Study: Racially balanced schools didn’t even odds for Black students

Researchers suggest Black students faced hostilities when their presence was seen as threat to status quo
Students walking the halls at Brown High School in 1961. (AJC file photo/Bill Wilson)

Credit: Bill Wilson/AJC

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Students walking the halls at Brown High School in 1961. (AJC file photo/Bill Wilson)

Credit: Bill Wilson/AJC

Credit: Bill Wilson/AJC

The aim of school integration in the South was Black and white students sitting side by side, learning and achieving together. That vision of racial balance did not foresee the discrimination and resentment that Black students would encounter in mixed-race schools, according to a new paper by four noted economists.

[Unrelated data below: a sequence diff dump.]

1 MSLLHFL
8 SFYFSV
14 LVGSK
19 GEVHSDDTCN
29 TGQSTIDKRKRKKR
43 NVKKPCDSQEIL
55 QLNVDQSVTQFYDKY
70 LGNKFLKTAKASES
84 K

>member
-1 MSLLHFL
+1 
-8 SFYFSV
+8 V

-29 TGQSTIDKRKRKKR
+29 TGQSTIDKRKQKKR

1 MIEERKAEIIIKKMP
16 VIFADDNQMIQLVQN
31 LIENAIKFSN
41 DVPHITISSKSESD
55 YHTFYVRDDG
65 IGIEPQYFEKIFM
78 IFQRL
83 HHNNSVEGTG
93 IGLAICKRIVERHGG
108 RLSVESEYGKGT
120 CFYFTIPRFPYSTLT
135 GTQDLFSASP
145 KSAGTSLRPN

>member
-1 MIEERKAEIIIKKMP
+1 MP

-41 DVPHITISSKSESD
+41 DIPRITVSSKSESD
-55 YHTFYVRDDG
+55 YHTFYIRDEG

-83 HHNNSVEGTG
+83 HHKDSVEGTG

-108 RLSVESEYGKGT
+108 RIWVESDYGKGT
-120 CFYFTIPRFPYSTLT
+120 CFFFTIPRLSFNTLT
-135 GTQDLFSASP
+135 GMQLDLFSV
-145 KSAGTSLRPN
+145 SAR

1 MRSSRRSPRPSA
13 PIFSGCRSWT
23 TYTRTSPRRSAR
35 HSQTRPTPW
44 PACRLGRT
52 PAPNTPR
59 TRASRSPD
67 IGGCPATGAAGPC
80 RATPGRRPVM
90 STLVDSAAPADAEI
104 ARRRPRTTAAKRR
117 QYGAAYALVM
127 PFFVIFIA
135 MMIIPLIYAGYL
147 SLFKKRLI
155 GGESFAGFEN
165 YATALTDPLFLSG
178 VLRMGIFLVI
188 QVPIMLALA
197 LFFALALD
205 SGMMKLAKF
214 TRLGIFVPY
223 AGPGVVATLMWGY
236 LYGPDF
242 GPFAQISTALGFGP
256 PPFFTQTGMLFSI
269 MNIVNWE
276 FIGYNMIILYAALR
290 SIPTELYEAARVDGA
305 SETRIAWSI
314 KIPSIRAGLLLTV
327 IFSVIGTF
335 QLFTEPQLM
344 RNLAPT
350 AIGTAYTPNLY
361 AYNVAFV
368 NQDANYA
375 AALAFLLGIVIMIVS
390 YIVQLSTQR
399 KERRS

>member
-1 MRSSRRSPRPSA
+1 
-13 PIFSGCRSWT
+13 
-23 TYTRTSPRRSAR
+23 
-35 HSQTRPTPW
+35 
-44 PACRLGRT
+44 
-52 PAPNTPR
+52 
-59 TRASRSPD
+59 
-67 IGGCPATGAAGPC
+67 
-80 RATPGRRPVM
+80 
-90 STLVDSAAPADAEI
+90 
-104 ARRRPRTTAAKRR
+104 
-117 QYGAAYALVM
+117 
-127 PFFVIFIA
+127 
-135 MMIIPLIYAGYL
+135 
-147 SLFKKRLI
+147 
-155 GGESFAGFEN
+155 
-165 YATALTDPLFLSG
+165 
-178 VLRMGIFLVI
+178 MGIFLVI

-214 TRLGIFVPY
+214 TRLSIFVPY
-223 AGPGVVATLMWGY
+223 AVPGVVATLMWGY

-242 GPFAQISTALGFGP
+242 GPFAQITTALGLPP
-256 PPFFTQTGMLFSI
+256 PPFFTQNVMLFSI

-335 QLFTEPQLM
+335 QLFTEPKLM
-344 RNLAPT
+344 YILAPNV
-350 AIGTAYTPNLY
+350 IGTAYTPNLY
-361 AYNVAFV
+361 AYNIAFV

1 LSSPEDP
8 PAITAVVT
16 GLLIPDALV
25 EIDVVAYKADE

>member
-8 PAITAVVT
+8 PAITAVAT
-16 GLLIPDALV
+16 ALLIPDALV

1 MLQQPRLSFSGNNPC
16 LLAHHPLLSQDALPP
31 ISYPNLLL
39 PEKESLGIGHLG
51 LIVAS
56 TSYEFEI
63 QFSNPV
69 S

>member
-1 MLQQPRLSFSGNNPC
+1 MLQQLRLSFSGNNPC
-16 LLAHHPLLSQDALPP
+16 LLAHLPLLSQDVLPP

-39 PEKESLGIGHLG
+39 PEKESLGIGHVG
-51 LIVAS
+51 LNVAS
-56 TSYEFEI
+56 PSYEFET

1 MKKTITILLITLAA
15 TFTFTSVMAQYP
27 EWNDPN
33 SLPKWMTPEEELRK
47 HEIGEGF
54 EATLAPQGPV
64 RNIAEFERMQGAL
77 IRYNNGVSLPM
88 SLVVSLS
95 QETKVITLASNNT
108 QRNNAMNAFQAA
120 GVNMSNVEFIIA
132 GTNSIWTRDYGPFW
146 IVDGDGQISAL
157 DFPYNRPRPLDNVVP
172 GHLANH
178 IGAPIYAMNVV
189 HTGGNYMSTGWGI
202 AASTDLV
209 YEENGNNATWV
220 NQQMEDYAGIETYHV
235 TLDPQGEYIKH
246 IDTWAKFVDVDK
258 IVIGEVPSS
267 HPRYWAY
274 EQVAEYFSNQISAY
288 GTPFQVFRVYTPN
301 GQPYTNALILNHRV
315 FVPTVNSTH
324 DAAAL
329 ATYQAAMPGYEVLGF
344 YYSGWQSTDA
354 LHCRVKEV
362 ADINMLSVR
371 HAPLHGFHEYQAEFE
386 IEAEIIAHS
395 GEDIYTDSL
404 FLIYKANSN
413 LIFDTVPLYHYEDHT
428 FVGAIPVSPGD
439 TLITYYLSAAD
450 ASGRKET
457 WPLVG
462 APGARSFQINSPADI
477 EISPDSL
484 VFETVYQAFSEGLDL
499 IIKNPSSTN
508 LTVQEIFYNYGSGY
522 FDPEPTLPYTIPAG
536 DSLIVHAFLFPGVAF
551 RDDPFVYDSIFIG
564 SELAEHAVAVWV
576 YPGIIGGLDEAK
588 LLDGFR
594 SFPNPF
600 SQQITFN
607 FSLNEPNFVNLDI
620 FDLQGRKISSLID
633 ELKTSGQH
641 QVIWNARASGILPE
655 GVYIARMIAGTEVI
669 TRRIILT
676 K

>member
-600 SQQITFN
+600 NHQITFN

Despite the widely held ideal about the value of racial balance, the researchers found Black adults who attended mixed-race schools where the enrollment was racially balanced ended up completing fewer years of schooling and were less likely to graduate than peers who attended overwhelmingly white schools or predominantly Black schools. They also were less likely to go on to own homes, a significant factor especially among Black women.

Conventional wisdom has long maintained that Black students fare better in integrated schools because those schools offer more resources in terms of the quantity and quality of teachers per student, equipment, books and materials, classrooms, and curricula.

But the study suggests the hostilities aimed at Black students once they reach a critical mass offsets any edge gained from those greater resources. “Our hypothesis, which appeared to have been borne out by the work we did, was that, in the schools in which you had greater racial balance, whites experienced a greater sense of threat by the presence of Black students there,” study co-author William A. “Sandy” Darity Jr., director of Duke’s Samuel DuBois Cook Center on Social Equity and a professor of public policy, African and African American Studies and economics, said in a telephone interview.